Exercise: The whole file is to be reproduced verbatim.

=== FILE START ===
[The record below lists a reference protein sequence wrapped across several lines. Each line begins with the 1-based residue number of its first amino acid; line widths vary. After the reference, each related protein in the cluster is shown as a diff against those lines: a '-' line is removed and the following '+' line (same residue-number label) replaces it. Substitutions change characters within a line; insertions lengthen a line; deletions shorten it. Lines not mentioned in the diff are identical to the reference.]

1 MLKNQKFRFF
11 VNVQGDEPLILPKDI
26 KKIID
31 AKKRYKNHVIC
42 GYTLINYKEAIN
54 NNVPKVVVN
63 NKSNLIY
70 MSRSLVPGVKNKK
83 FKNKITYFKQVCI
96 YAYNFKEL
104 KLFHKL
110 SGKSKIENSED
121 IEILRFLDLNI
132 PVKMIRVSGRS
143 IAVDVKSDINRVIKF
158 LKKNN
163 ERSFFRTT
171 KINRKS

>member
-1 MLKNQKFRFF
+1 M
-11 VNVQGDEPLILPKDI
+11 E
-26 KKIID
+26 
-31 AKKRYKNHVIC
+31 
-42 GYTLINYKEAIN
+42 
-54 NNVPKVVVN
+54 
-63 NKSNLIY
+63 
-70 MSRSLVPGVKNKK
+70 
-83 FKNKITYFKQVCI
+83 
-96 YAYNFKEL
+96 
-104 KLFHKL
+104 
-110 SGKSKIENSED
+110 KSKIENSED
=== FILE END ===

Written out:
[The record below lists a reference protein sequence wrapped across several lines. Each line begins with the 1-based residue number of its first amino acid; line widths vary. After the reference, each related protein in the cluster is shown as a diff against those lines: a '-' line is removed and the following '+' line (same residue-number label) replaces it. Substitutions change characters within a line; insertions lengthen a line; deletions shorten it. Lines not mentioned in the diff are identical to the reference.]

1 MLKNQKFRFF
11 VNVQGDEPLILPKDI
26 KKIID
31 AKKRYKNHVIC
42 GYTLINYKEAIN
54 NNVPKVVVN
63 NKSNLIY
70 MSRSLVPGVKNKK
83 FKNKITYFKQVCI
96 YAYNFKEL
104 KLFHKL
110 SGKSKIENSED
121 IEILRFLDLNI
132 PVKMIRVSGRS
143 IAVDVKSDINRVIKF
158 LKKNN
163 ERSFFRTT
171 KINRKS

>member
-1 MLKNQKFRFF
+1 M
-11 VNVQGDEPLILPKDI
+11 E
-26 KKIID
+26 
-31 AKKRYKNHVIC
+31 
-42 GYTLINYKEAIN
+42 
-54 NNVPKVVVN
+54 
-63 NKSNLIY
+63 
-70 MSRSLVPGVKNKK
+70 
-83 FKNKITYFKQVCI
+83 
-96 YAYNFKEL
+96 
-104 KLFHKL
+104 
-110 SGKSKIENSED
+110 KSKIENSED